3D Printing – a layman’s guide

The latest thing to grab the keen tinkerer’s attention is 3D printing.

This has taken off in a huge way in the USA, and is gaining fans in the UK too.

The concept is surprisingly simple, a thin filament of plastic is heated to melting point and is then deposited onto a flat surface under computer control. By doing this and building up the layers a surprising number of objects can be made, indeed, it is limited only by the size of the machine and your imagination.

Grimy Miner, Going Postal

That type of printing is called FDM (Fused Deposition Modelling), there are other types which involve lasers and either powdered or liquid resin. The machines and the process are more industrial than home hobbyist and is outside the scope of this article.

So, if you decide, or have already decided, to give 3D printing a go what do you need?

I will try and give some guidelines based on my, albeit limited, experience of 3D printing.

First you will need a printer! (Duh!) – these can range from around £100 to over £3,000. The £100 printers will have a small print volume,

Grimy Miner, Going Postal

most likely come as a kit of (many) parts, have to be assembled with minimal instructions (usually in Chinglish), not have a heated bed (more on that later) and be limited in scope.

At the other end of the spectrum there is the all singing, all dancing, almost professional model. It will have an enclosure probably, will deal with many different types of plastic filament, will have a dedicated control system built in and will have telephone and online support.

In between these two extremes there will be a printer which suits your needs and ability. I did a lot of online research before I took the plunge and I bought a Creality CR-10.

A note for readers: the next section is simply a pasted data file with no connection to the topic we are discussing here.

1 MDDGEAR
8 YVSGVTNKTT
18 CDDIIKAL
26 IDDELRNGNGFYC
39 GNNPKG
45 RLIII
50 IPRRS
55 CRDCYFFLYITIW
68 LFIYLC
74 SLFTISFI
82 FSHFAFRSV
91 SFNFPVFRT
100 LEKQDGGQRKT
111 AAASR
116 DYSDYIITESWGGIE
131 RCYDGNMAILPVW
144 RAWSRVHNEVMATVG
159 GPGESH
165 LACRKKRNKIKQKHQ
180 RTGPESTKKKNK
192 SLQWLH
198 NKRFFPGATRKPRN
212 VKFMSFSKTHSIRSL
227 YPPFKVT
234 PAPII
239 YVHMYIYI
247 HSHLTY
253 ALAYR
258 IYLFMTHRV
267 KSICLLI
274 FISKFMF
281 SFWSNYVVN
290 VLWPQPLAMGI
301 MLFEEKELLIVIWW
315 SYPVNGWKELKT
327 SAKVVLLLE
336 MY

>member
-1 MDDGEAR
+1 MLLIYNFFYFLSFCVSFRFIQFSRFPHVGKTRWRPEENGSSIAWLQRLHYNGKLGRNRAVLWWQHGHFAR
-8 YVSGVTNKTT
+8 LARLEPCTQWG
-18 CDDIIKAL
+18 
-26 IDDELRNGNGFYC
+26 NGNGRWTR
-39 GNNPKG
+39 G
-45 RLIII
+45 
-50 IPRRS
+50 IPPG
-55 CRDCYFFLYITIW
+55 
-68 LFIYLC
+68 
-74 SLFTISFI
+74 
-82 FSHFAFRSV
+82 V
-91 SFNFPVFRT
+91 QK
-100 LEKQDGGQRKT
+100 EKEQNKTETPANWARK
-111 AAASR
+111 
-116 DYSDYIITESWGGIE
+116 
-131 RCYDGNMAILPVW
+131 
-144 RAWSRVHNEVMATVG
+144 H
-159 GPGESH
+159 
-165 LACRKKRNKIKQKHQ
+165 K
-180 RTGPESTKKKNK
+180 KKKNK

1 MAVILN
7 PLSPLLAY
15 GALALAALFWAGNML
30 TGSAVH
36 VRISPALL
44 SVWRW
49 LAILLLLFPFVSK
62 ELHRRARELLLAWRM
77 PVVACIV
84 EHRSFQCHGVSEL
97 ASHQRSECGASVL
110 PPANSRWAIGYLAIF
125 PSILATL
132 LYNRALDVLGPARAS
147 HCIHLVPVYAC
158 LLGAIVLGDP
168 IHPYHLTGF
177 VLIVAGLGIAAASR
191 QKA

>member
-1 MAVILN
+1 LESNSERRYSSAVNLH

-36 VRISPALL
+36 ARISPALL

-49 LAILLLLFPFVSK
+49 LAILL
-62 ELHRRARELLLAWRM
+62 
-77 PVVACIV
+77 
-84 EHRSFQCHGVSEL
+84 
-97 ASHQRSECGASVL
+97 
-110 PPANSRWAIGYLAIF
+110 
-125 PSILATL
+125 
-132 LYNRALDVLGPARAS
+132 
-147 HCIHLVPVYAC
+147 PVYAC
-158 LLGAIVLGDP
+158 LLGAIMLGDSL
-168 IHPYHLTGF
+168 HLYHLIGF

Grimy Miner, Going Postal

This printer comes almost assembled and can be printing almost straight out of the box – it only needs 4 Cap Head bolts to fasten two parts together and some clearly labelled cables plugging in. It comes with a toolkit to assemble an maintain it, a brief “Instruction Manual” and a small roll of filament to get you started. It has a massive (by 3D printer standards) build area of 300mm x 300mm x 400mm high – impressive!

It also has a heated bed, the surface can be heated to a maximum of around 80 degrees C, this allows some filaments to stick properly to the build plate. Needed if you want to print ABS but not strictly necessary for PLA.

Other printers are available in varying states of construction – some are ready to run, some need the assembly skills of a Meccano wizard.

However, as I said, there will be one to suit you. Do your research and watch YouTube videos to get an idea.

Next you will need a computer – any PC running Windows 7 or later will do and any Mac (I believe). This is needed to run the design and processing software needed to create your models (a model can be anything that you print).

You will need some software – first a design package. You will be delving into the intricacies of CAD (Computer Aided Design) and need to get to grips with designing for a 3 dimensional environment in 2 dimensions.